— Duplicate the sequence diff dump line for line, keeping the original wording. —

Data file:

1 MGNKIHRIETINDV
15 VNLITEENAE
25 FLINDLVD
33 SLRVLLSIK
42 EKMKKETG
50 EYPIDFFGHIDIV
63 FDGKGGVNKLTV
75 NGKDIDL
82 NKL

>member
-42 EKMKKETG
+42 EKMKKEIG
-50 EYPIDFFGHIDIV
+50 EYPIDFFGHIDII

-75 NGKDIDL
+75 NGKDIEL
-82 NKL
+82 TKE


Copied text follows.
1 MGNKIHRIETINDV
15 VNLITEENAE
25 FLINDLVD
33 SLRVLLSIK
42 EKMKKETG
50 EYPIDFFGHIDIV
63 FDGKGGVNKLTV
75 NGKDIDL
82 NKL

>member
-42 EKMKKETG
+42 EKMKKEIG
-50 EYPIDFFGHIDIV
+50 EYPIDFFGHIDII

-75 NGKDIDL
+75 NGKDIEL
-82 NKL
+82 TKE